INT. RALPH'S - NIGHT
It is late, the supermarket all but deserted. We are tracking in on a fortyish man in Bermuda shorts and sunglasses at the dairy case. He is THE DUDE. His rumpled look and relaxed manner suggest a man in whom casualness runs deep.
What’s great about this character introduction is the economy shown on the page. We get a wonderful scene setting of the grocery store and then go right to the core of The Dude. We learn just enough to understand his demeanor, and introducing him by the dairy counter sets up his love of white Russians.
There are a lot of ways to communicate who The Dude is. But choosing to note that his "casualness runs deep" conjures a clear mental picture rather eloquently.
And check out how this translated to the screen. These are all details that the various departments like costuming and props can utilize when they’re creating the world.
The Dude is a pretty chill guy, but what about character descriptions from someone a little more sinister?
Let’s learn how to write a character description by checking out Ted Tally’s screenplay for Silence Of The Lambs, which contains a nicely detailed take.
DR. LECTER'S CELL
is coming slowly INTO VIEW… Behind its barred front wall is a second barrier of stout nylon net… Sparse, bolted-down furniture, many soft cover books and papers. On the walls, extraordinarily detailed, skillful drawings, mostly European cityscapes, in charcoal or crayon.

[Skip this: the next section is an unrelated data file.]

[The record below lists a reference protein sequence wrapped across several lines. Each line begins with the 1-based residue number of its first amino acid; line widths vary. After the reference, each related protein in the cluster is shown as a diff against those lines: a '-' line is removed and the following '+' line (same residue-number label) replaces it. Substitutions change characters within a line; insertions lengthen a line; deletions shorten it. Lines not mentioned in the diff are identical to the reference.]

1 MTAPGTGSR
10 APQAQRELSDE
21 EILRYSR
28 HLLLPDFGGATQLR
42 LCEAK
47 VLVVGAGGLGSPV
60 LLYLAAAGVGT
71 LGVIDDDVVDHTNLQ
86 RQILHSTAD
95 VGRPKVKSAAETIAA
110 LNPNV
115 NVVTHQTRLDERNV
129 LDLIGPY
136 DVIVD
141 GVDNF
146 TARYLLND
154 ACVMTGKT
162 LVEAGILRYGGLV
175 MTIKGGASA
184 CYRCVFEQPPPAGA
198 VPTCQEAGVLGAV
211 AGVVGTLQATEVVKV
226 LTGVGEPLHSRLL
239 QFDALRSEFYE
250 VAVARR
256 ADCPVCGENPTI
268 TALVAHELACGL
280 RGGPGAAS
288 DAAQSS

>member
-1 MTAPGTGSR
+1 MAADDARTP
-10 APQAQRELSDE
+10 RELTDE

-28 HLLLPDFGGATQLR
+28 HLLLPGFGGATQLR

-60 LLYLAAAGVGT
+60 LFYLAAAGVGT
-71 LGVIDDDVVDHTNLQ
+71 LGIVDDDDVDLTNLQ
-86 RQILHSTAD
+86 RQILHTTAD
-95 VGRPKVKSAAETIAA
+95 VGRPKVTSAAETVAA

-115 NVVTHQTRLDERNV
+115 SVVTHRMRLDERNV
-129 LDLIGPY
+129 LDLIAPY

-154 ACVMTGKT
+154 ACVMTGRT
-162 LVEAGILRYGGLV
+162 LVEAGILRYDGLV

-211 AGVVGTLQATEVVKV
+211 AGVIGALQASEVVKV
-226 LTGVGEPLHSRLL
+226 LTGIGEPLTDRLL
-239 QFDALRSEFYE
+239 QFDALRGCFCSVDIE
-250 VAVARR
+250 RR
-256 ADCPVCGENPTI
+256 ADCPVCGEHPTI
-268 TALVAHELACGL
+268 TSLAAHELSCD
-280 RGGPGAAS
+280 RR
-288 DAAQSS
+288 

DR. HANNIBAL LECTER is lounging on his bunk, in white pajamas, reading an Italian Vogue. He turns, considers her… A face so long out of the sun, it seems almost leached – except for the glittering eyes, and the wet red mouth. He rises smoothly, crossing to stand before her; the gracious host. His voice is cultured, soft.
This is a good character description, but it’s a bit long winded. Though it does a great job of setting a specific scene. Now, if you remember the movie, this was all changed. I can see Jonathan Demme wanting to show Lecter waiting for Clarice, and if you notice, a lot of these details are in the background.